COBRA Basics – What is a COBRA Qualifying Event?
October 15, 2019
COBRA (Consolidated Omnibus Budget Reconciliation Act) requires covered employers to offer continued health plan coverage to qualified beneficiaries when they experience a COBRA “qualifying event.”
Federal COBRA applies to employers with 20 or more employees in the preceding calendar year, but not to government or church plans. Federal COBRA continuation requirements apply more broadly than just to the major medical plan. Any employer-sponsored plans considered to be group health plans because they provide significant medical care are subject to COBRA. This would include plans such as the following: major medical, prescription drug coverage, health FSA (some special rules may apply depending upon whether the account is overspent or underspent), and HRA.
This issue brief discusses which events are considered “qualifying events.” This brief will also identify events that are commonly misclassified as qualifying events but that do not entitle an individual to continued coverage.
A loss of coverage caused by an event not listed as a triggering event will not result in a right to continuation coverage under COBRA. This includes events such as a change in plan eligibility rules, failure to pay plan premiums, or an employee’s decision to voluntarily drop coverage.
A qualified beneficiary will be entitled to continued health plan coverage under federal COBRA only if they have experienced one of the seven triggering events listed in the statute, and if that triggering event causes a loss of eligibility for health coverage. The statutory COBRA triggering events are:[i]
- The death of the covered employee.
- The termination (other than by reason of such employee’s gross misconduct), or reduction of hours, of the covered employee’s employment.
- The divorce or legal separation of the covered employee from the employee’s spouse.
- The covered employee becoming entitled to benefits under title XVIII of the Social Security Act.
- A dependent child ceasing to be a dependent child under the generally applicable requirements of the plan.
- A proceeding in a case under title 11, United States Code (bankruptcy), commencing on or after July 1, 1986, with respect to the employer from whose employment the covered employee retired at any time.
Experiencing one of the seven triggering events listed above is not, on its own, enough for an individual to be entitled to continuation coverage under COBRA. The triggering event must have caused a loss of eligibility for coverage under the health plan for there to be a qualifying event entitling an individual to continuation coverage.
Several of the events listed above often lead to confusion among employer plan sponsors about whether a qualifying event has occurred. In some cases, the events listed above do not actually lead to ineligibility of the individual for the plan. In other cases, an event very similar to one of the triggering events is the actual cause of the loss of eligibility. We will discuss these common areas of confusion below.
Termination or Reduction of Hours of the Covered Employee’s Employment
When an employee’s employment is terminated, or their hours drop below the full-time eligibility requirement, they will most likely lose eligibility for active coverage. When this is the case, the termination/ reduction of hours is a qualifying event for the employee and for any spouse or dependents who were covered the day before the qualifying event. However, there are certain scenarios in which a termination or reduction of hours is not a qualifying event.
The COBRA statute explicitly states that termination of an employee’s employment is considered a qualifying event only when the termination occurred for some reason other than the employee’s gross misconduct. Therefore, if an employee is terminated for gross misconduct, the employer may be able to successfully forgo offering continuation coverage under COBRA to any of the individuals who would otherwise be considered qualified beneficiaries.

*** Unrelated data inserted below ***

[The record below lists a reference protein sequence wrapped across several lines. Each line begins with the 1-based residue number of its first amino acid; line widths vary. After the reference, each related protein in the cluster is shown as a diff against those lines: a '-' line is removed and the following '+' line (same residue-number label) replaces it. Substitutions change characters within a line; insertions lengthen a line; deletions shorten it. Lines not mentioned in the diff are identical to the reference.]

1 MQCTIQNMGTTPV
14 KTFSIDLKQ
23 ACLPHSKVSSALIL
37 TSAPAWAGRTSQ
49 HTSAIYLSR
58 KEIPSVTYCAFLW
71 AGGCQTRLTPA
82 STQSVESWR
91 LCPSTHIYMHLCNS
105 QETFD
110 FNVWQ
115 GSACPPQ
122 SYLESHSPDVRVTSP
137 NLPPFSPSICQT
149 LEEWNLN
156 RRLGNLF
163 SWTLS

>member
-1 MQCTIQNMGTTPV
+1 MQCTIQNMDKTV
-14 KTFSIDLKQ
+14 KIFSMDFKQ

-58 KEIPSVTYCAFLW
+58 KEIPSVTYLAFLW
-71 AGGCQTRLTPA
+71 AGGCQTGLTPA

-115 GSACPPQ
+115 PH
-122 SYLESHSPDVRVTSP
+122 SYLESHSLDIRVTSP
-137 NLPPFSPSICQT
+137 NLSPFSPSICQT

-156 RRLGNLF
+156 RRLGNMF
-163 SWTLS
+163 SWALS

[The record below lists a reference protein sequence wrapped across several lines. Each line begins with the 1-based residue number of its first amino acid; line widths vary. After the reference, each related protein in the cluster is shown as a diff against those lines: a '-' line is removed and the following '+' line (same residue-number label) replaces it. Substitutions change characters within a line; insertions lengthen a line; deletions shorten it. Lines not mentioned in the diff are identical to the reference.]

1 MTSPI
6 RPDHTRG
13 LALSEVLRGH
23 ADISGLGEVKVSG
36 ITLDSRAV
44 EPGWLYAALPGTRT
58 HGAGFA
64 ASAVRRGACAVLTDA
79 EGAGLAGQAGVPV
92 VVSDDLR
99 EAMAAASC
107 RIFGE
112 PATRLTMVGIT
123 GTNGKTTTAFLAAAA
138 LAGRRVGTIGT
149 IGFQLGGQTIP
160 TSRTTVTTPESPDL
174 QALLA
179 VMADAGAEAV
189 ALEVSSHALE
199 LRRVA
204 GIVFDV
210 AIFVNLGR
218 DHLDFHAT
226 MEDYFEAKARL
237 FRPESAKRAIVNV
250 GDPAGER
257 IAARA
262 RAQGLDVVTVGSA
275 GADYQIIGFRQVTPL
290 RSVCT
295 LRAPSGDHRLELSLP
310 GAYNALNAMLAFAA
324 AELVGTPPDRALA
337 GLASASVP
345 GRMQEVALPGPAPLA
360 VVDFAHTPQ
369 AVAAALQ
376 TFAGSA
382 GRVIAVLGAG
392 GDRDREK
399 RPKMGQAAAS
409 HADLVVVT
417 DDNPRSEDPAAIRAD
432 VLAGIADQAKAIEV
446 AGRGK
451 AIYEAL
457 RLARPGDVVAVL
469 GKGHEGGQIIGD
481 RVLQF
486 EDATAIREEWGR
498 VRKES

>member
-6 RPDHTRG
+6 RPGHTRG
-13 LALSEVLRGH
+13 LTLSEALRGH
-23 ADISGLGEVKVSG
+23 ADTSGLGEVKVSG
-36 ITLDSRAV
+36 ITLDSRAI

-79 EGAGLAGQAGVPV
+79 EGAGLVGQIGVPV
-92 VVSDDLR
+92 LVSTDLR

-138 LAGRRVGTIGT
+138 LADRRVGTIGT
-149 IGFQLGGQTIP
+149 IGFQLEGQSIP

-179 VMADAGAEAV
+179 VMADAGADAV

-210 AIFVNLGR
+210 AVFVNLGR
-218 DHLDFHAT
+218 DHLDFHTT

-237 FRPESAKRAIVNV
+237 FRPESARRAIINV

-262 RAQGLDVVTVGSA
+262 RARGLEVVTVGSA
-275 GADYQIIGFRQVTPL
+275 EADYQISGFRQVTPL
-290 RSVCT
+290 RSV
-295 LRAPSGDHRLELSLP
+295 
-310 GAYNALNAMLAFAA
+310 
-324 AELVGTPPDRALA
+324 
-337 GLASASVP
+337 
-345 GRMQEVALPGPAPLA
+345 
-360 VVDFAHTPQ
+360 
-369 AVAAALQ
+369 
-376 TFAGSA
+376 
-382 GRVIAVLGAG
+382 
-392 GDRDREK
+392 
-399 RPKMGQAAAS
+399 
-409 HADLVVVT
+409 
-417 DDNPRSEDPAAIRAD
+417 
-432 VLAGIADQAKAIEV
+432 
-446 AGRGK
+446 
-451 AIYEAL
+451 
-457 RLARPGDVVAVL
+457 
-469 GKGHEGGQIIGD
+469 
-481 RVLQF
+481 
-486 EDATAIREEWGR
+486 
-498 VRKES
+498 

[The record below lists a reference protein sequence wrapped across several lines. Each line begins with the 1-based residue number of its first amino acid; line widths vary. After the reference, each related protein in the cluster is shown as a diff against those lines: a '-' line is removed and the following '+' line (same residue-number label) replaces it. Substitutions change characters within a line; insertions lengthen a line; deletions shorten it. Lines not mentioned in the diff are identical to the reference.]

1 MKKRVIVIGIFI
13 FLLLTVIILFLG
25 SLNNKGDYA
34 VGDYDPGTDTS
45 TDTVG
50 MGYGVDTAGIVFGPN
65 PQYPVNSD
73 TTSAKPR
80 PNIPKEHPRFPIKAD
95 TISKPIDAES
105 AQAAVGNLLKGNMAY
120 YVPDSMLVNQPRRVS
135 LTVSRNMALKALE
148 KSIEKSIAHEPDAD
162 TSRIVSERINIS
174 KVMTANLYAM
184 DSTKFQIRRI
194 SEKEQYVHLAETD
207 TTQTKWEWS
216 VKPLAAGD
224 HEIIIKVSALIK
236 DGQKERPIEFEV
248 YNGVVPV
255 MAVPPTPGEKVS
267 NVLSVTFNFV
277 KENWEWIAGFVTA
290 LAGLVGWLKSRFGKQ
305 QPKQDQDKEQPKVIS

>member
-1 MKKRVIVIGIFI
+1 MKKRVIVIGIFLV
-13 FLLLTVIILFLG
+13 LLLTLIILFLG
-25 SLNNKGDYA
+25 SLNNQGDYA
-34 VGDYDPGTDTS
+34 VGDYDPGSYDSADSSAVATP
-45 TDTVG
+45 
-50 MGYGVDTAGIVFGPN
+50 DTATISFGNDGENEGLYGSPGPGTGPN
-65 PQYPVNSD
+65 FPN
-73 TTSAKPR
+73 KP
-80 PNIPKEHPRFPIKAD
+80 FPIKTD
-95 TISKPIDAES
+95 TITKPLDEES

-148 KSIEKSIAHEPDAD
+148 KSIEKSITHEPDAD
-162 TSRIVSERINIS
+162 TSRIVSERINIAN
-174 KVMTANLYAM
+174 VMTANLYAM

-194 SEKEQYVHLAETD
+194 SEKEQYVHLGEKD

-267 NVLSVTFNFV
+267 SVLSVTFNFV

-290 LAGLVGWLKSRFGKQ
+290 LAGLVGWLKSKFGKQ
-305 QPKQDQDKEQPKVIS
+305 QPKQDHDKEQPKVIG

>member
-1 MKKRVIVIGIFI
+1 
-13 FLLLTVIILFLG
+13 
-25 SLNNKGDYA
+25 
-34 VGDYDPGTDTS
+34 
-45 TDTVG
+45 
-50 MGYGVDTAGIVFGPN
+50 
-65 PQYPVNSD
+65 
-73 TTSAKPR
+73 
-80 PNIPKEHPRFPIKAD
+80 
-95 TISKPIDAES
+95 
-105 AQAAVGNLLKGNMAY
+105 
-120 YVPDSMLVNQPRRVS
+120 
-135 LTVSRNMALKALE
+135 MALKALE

The problem with forgoing an offer of continuation coverage due to termination for gross misconduct is that the COBRA statute contains no definition of “gross misconduct.” This has been a highly litigated area of the law, and no clear standard or definition has been established in the courts. For this reason, if an employer is considering forgoing an offer of continuation coverage due to gross misconduct, it is highly recommended that the employer first discusses the situation with an attorney.
Reduction of Hours During Employee Stability Period
An individual experiences a qualifying event only if a triggering event listed in the statute causes a loss of eligibility for coverage under the employer’s group health plan. For that reason, if an employer is using the look-back measurement method under the ACA to determine full-time eligibility, an employee’s reduction of hours may not actually cause a loss of eligibility for the plan. This is the case because when an employee qualifies for a stability period due to measuring full time during the associated measurement period, that employee will maintain full-time status and eligibility for benefits for the duration of the stability period, even if their hours drop below full time during the stability period.
The Section 125 regulations do permit an employee to voluntarily drop coverage in this scenario if they will be enrolling in other coverage. However, since an employee in this scenario would not be losing eligibility for coverage, this would not be a qualifying event for the covered employee or for their covered spouse and dependents.
When an individual reduces hours pursuant to an FMLA protected leave, they will not lose eligibility for coverage since FMLA protects health plan eligibility during leave. However, if the individual does not return to full-time status at the end of their FMLA protection, they will experience a qualifying event. This is the case even if the person’s coverage lapsed during FMLA leave due to nonpayment of premiums.
Divorce or Legal Separation of the Covered Employee from the Employee’s Spouse
Most employer plans do not cover ex-spouses as eligible dependents. Therefore, when a covered employee’s spouse and the covered employee divorce, the covered employee’s ex-spouse will lose eligibility for coverage under the plan. When this occurs, the ex-spouse has experienced a qualifying event.